Victims of gender-based sexual violence in the country will continue to wait longer for justice as the prosecution is failing to get the required evidence to successfully bring cases to court.
Sexual violence ranges from verbal harassment to forced penetration, and an array of types of coercion, from social pressure and intimidation to physical force.
This is partly attributed to gaps by the Rwanda Investigation Bureau, which is yet to collect evidence in a timely manner to facilitate prosecution proceed with its work.
As such while cases of sexual gender-based violence against women and girls are on the rise, with over 2,715 cases filed at the beginning of the year, from 3,001 in total received in 2017/2018 according to a report by the National Public Prosecution Authority.
There is concern that many victims will not receive justice despite reporting cases due to lack of ubstantive evidence.
These statistics are unnerving. While research shows that one in two women have experienced some form of sexual violence in their lifetime, reporting rates remain less than 30 per cent, making sexual violence one of the most under reported crimes.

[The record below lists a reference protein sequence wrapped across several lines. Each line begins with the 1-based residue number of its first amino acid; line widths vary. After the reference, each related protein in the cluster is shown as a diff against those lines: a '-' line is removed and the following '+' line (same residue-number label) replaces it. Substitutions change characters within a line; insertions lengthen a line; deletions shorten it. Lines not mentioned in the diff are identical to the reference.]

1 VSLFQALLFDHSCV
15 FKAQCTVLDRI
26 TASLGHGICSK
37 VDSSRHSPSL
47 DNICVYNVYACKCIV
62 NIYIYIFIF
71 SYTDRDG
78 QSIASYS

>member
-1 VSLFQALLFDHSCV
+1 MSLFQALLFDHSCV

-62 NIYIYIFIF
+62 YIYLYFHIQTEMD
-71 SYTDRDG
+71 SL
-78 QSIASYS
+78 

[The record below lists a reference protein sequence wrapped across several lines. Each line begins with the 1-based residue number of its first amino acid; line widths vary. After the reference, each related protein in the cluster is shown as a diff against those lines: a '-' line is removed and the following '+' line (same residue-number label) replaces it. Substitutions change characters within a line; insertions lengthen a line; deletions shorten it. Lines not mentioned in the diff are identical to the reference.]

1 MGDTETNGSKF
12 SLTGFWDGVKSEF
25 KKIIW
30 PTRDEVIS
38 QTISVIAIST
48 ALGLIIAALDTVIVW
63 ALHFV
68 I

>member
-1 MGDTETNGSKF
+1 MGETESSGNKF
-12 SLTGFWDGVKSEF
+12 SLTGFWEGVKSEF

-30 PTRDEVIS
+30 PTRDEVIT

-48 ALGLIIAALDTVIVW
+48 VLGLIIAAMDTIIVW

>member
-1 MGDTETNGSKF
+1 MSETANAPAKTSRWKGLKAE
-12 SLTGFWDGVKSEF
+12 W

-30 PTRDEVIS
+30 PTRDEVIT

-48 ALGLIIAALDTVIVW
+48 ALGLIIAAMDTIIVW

There are many reasons why.
Victims may not speak out because they are ashamed, stigmatised, blame themselves, fear reprisals or re-victimisation, or mistrust the authorities.
As a result, survivors may not make use of services they are entitled to. Many victims are reluctant to report cases because they are traumatised by the experience and are afraid of being judged and blamed by society.
Others, fear for their lives because those involved are powerful. However, what is deeply concerning now is that there appears to be little support and co-ordination among the different agencies responsible for dealing with these cases.
It appears gender-based violence cases are not being treated with the seriousness they deserve and instead institutions are engaging in blame games.
There is a need for senior management in key institutions including prosecution and the Rwanda Investigation Bureau and their partners to prioritise action to prevent and respond to cases as a life-saving intervention.
In addition, the government needs to intensify training for local authorities, law enforcement and judicial officers, including informal justice mechanisms where relevant, to ensure that they recognise, respect and protect the rights of victims.
A rights-based approach is needed where victims are empowered to exercise their rights, rather than assist them as “beneficiaries.” But perhaps more important, communication is crucial among the different stakeholders.
The prosecution has the duty to help victims prepare their cases every day. The prosecutors generally are supposed to speak to the victims and explain the process to them. It is also important to create awareness about the need for forensic evidence, which can only be efficient if the case is reported immediately.
The government should also explore setting up a sexual offences court with well-trained personnel to handle such cases.